Diabetes is on the rise worldwide, and is a serious, lifelong disease that can lead to heart disease, stroke, and lasting nerve, eye and foot problems. Let's talk about diabetes and the difference between the three types of diabetes. So, what exactly is diabetes and where does it come from? An organ in your body called the pancreas produces insulin, a hormone that controls the levels of your blood sugar. When you have too little insulin in your body, or when insulin doesn't work right in your body, you can have diabetes, the condition where you have abnormally high glucose or sugar levels in your blood. Normally when you eat food, glucose enters your bloodstream. Glucose is your body's source of fuel. Your pancreas makes insulin to move glucose from your bloodstream into muscle, fat, and liver cells, where your body turns it into energy. People with diabetes have too much blood sugar because their body cannot move glucose into fat, liver, and muscle cells to be changed into and stored for energy. There are three major types of diabetes. Type 1 diabetes happens when the body makes little or no insulin. It usually is diagnosed in children, teens, or young adults. But about 80% of people with diabetes have what's called Type 2 diabetes. This disease often occurs in middle adulthood, but young adults, teens, and now even children are now being diagnosed with it linked to high obesity rates. In Type 2 diabetes, your fat, liver, and muscle cells do not respond to insulin appropriately. Another type of diabetes is called gestational diabetes. It's when high blood sugar develops during pregnancy in a woman who had not had diabetes beforehand. Gestational diabetes usually goes away after the baby is born. But, still pay attention. These women are at a higher risk of type 2 diabetes over the next 5 years without a change in lifestyle. If you doctor suspects you have diabetes, you will probably have a hemoglobin A1c test. This is an average of your blood sugar levels over 3 months. You have pre-diabetes if your A1c is 5.7% to 6.4%. Anything at 6.5% or higher indicates you have diabetes. Type 2 diabetes is a wake up call to focus on diet and exercise to try to control your blood sugar and prevent problems. If you do not control your blood sugar, you could develop eye problems, have problems with sores and infections in your feet, have high blood pressure and cholesterol problems, and have kidney, heart, and problems with other essential organs. People with Type 1 diabetes need to take insulin every day, usually injected under the skin using a needle. Some people may be able to use a pump that delivers insulin to their body all the time. People with Type 2 diabetes may be able to manage their blood sugar through diet and exercise. But if not, they will need to take one or more drugs to lower their blood sugar levels. The good news is, people with any type of diabetes, who maintain good control over their blood sugar, cholesterol, and blood pressure, have a lower risk of kidney disease, eye disease, nervous system problems, heart attack, and stroke, and can live, a long and healthy life.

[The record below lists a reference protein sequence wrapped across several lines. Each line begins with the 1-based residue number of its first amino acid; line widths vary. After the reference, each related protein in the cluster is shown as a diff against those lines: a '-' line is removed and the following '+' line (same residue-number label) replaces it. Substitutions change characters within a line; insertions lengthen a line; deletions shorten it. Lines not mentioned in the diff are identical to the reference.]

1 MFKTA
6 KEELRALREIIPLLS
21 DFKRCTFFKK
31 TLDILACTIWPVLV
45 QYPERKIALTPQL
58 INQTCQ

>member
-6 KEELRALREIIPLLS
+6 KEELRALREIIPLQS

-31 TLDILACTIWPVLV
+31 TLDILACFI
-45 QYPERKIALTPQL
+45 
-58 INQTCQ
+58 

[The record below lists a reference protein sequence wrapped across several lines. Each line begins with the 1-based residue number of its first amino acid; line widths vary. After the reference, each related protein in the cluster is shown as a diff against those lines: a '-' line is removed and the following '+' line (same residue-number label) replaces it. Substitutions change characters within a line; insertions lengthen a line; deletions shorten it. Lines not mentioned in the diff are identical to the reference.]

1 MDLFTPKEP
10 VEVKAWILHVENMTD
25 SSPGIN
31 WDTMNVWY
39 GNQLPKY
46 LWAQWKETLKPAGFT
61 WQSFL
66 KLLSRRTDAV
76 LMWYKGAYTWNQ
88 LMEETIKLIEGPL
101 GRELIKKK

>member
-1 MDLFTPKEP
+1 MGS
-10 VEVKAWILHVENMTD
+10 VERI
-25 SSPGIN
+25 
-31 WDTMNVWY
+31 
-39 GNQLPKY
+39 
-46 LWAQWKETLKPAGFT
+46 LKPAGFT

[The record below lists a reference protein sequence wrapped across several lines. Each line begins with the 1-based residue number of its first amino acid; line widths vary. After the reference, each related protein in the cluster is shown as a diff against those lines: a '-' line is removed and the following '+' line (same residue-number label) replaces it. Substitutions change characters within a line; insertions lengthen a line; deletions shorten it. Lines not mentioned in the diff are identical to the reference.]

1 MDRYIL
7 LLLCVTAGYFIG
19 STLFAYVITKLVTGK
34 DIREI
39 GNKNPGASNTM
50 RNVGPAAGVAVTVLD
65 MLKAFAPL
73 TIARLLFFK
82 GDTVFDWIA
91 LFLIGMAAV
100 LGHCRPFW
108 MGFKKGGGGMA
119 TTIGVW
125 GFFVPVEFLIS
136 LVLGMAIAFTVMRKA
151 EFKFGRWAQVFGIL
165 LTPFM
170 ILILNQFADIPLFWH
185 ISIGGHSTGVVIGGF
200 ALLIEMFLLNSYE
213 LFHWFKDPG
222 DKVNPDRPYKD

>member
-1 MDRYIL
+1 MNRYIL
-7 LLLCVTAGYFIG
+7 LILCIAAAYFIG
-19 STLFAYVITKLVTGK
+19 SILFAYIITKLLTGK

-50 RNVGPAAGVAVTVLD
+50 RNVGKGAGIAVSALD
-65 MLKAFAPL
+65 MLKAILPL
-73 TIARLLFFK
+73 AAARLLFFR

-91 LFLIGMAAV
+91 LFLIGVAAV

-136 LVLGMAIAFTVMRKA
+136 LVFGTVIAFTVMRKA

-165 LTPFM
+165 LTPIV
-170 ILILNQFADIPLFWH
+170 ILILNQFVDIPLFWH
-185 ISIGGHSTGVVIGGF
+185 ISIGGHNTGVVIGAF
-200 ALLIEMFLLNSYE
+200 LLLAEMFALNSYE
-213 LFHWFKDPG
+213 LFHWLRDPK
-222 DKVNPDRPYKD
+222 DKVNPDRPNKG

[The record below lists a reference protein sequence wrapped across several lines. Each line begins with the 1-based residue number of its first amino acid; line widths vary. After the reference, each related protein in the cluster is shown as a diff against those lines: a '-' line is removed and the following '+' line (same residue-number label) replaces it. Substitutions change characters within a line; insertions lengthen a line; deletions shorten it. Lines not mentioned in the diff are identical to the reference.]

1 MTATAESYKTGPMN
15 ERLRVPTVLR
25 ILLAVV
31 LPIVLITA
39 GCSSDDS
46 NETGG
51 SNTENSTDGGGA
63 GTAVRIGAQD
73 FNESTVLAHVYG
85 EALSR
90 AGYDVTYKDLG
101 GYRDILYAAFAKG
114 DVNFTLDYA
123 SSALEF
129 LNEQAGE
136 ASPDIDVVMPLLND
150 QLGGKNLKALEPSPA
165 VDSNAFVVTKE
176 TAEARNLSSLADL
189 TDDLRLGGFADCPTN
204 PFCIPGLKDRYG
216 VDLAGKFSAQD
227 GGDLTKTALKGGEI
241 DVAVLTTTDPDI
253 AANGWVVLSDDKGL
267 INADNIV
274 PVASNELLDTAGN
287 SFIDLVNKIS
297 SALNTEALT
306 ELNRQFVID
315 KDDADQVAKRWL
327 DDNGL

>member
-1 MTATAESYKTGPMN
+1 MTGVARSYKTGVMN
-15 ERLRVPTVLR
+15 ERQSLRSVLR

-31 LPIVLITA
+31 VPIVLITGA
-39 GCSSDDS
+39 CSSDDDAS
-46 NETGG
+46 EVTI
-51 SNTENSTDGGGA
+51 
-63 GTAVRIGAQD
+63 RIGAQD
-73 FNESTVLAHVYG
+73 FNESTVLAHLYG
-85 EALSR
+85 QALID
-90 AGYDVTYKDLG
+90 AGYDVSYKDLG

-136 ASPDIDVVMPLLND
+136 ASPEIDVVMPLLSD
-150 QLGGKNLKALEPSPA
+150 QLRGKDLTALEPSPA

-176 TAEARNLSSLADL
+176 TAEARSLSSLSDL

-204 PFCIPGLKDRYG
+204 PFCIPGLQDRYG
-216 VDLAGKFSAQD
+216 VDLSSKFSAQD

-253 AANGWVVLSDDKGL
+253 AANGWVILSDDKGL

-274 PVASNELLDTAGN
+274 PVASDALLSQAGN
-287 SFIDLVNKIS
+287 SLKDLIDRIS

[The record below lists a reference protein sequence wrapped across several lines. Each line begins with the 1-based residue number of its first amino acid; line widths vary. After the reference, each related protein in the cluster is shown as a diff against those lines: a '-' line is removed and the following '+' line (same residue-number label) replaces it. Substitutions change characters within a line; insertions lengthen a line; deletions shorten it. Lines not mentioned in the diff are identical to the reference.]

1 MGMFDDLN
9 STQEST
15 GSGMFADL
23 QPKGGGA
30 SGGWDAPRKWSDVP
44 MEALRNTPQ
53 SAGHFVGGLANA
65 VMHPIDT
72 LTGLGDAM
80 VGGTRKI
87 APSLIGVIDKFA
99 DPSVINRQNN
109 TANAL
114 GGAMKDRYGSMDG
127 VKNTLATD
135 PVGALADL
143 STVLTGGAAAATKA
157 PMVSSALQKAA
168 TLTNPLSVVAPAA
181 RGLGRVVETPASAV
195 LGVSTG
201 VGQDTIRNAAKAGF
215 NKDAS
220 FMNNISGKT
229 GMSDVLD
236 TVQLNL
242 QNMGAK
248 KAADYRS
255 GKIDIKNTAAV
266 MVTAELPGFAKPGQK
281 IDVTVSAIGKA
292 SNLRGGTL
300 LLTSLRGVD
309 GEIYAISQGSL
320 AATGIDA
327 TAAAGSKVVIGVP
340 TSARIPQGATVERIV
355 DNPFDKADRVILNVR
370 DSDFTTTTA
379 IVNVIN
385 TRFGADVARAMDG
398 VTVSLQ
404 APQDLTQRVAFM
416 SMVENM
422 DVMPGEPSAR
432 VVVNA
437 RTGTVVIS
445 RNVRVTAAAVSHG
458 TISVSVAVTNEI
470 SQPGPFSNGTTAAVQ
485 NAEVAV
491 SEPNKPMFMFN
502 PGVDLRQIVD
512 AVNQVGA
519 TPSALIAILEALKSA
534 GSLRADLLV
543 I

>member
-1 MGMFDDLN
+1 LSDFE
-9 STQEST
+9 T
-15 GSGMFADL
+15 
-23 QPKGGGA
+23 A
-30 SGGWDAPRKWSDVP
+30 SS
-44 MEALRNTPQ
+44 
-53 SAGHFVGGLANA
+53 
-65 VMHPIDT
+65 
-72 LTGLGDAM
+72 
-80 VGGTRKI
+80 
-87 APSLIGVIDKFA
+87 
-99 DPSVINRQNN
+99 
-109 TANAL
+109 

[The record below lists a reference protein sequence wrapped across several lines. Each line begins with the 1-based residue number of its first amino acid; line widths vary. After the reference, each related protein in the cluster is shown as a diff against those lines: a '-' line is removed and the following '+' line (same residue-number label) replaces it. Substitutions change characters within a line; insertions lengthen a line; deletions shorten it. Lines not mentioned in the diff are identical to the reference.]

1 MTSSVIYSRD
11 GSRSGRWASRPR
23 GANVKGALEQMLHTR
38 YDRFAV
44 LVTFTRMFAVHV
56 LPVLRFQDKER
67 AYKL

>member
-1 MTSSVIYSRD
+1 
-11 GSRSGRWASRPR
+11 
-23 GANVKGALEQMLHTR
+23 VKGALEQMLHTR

• Manage your blood sugar

    Manage your blood sugar - illustration

    Checking your blood sugar levels often and recording the results will tell you how well you are managing your diabetes so you can stay as healthy as possible. The best times to check your blood sugar are before meals and at bedtime. Your blood sugar meter may have software to help you track your blood sugar level. This is usually available from the manufacturer's website.

    Manage your blood sugar

    illustration

  • Blood test

    Blood test - illustration

    Blood is drawn from a vein (venipuncture), usually from the inside of the elbow or the back of the hand. A needle is inserted into the vein, and the blood is collected in an air-tight vial or a syringe. Preparation may vary depending on the specific test.

    Blood test

    illustration

  • Glucose test

    Glucose test - illustration

    A person with diabetes constantly manages their blood's sugar (glucose) levels. After a blood sample is taken and tested, it is determined whether the glucose levels are low or high. If glucose levels are too low carbohydrates are ingested. If glucose in the blood is too high, the appropriate amount of insulin is administered into the body such as through an insulin pump.

    Glucose test

    illustration

  • Diabetes

    Animation

  •  

    Diabetes - Animation